Seal spotting

David Whitley scopes out new prospective pets just off the coast of New Plymouth 
If there’s anything cuter than a seal pup shuffling along a rock platform, then I’d like to see it. The baby furballs are out en masse, easily outnumbering the seagulls on Lion Island.

Until recently, this was New Zealand’s most northerly seal colony (apparently a pioneering bunch has set up home in Kawhia further north in the last couple of years). But it’s the friendliness rather than the geography that’s remarkable.

The eared fur seals call the Sugar Loaf Islands home. If the name evokes Rio de Janeiro, then the islands probably will too – they’re the same shape as Sugarloaf Mountain. They’re strikingly beautiful, even if the ugly decommissioned power station on the shore tries to detract. Then again, part of what makes the islands so special is that they’re so close to the city. If anyone from New Plymouth wants to go and coo over the seals, they’re only a short paddle away.

The area around the islands is a Marine Reserve, and clearly has a reputation for good fishing. As we head out from the beach to the islands, a few locals can be seen skiving off work in their little boats, fishing rods in hand. But it’s hard to get close to the rocks – and therefore the seals – in a boat.

In a kayak, however, it’s possible to sidle up right alongside. Especially on a gorgeous summer day when the sea is whimperingly placid. Mini-swells attempt to kick up a bit of surf in the channels between the islands, but the half-hearted chop is easily navigated by paddler and creature alike.

While the pups tend to stick to the rocks, the adults seem happier in the water. They stick their tails out of the sea to cool down, and the occasional head pops up to have a good look at what’s happening. One ducks down to my right and swims underneath. He re-emerges on my left, so close that I could reach out and pat him. He keeps his head up as he swims to the back of my kayak, like a security guard walking round the building after hearing a noise.

They’re wonderfully graceful in the water, but once on land that elegance deserts them. Their clumsy shuffles along the rocks are part of what makes them so loveable. It’s like watching someone in a strait jacket trying to walk up a hill made of custard.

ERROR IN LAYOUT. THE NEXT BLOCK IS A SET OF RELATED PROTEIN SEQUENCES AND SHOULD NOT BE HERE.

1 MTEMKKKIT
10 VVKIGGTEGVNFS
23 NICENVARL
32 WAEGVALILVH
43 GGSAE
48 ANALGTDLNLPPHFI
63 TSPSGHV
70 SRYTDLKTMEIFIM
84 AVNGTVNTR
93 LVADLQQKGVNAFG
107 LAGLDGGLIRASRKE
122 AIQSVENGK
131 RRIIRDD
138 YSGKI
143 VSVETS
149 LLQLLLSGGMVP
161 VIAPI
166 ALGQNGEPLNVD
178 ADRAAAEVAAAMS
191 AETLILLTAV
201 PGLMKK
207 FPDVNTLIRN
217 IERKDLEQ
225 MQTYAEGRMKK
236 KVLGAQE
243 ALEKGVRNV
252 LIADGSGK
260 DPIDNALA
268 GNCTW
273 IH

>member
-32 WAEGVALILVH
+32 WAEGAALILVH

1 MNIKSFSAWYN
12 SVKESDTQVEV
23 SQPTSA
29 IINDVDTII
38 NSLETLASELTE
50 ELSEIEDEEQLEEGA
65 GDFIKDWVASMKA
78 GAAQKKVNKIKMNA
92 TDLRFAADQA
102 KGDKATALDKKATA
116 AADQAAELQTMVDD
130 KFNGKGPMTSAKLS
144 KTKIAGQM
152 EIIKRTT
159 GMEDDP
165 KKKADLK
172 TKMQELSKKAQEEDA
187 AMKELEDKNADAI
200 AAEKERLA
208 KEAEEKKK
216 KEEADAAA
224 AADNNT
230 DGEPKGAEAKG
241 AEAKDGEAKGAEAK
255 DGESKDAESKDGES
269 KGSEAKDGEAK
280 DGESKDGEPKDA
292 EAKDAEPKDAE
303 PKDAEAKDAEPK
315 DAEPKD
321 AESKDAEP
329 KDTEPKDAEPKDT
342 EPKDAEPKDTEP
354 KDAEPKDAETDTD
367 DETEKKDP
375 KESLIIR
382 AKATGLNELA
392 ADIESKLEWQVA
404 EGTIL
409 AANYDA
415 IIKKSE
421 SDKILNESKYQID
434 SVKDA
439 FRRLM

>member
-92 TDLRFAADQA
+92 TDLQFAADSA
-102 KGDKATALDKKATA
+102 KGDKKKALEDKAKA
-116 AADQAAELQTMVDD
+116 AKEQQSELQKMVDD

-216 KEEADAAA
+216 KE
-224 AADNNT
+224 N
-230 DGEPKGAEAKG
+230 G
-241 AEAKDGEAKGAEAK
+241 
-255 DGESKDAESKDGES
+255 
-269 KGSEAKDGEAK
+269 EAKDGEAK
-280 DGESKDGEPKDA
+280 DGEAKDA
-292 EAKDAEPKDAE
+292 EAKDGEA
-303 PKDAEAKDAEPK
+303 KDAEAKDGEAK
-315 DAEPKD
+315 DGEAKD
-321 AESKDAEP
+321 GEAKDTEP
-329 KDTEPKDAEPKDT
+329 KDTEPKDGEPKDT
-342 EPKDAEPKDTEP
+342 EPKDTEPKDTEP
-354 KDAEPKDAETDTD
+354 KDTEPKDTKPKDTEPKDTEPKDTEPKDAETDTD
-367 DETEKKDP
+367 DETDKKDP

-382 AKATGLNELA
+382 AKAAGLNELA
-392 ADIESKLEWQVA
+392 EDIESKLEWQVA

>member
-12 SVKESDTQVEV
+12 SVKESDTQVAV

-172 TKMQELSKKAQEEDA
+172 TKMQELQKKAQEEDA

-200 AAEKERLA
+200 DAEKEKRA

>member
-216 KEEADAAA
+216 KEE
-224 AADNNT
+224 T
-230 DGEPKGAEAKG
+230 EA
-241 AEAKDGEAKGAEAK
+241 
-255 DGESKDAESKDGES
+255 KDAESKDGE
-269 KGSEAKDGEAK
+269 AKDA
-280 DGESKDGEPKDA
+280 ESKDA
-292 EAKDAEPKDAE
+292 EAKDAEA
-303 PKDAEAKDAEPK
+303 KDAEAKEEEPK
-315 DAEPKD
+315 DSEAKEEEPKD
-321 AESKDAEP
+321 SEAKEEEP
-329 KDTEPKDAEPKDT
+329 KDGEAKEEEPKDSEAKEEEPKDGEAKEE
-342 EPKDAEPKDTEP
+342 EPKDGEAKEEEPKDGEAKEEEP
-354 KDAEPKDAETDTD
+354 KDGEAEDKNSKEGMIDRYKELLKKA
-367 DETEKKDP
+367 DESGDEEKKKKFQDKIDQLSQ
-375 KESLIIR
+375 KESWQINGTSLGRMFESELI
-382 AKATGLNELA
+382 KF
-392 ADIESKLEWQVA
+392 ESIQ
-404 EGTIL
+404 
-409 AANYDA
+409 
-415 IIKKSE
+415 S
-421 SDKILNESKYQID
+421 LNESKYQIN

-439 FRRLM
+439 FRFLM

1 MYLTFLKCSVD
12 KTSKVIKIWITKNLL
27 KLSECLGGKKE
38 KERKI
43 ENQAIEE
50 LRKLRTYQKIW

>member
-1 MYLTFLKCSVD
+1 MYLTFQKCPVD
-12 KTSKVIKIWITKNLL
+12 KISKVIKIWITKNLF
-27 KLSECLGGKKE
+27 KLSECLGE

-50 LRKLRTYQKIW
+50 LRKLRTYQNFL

On the island itself, a fight is breaking out. Two of the big fellas are taking a pop at each other, teeth aiming for necks. It’s all warning shots and no blood drawn though. The subject of the fight comes into view shortly after a cease fire breaks out. It’s a little pup, its fur all ruffled and awkwardly matted. It lifts its left flipper, as if waving, and I’m gone. I burst into a loud “Awwww” and I don’t care how pathetic the rest of the group thinks I am. If I could get away with it, I’d grab the pup and take it home to live in the bath tub.

Disclosure: David went on a tour with Canoe and Kayak Taranaki. He was a guest of Venture Taranaki 
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Kiwi Film Favourites

Set jetting around New Zealand’s famous movie sites by David Whitley 
Visitors to New Zealand may be forgiven for thinking that, in terms of famous filming locations, the country is non-stop Lord of the Rings. However, while there are plenty of areas milking the Baggins buck, there are many other sites on the Kiwi movie map. Set-jetters can follow in the footsteps of Tom Cruise, great apes and noble lions, as well as check out the scenery from locally made hits.

King Kong
After the success of Lord of the Rings, director Peter Jackson returned to New Zealand for his next big project. Much of the 2005 hit was made in studio in Wellington, but other parts of the country had a starring role too.
Skull Island was a combination of Lyall Bay and Shelly Bay (both in Wellington). The wall that separated the giant gorilla from the rest of the island was created in a large set that took over Shelly, while establishing shots were filmed at Lyall.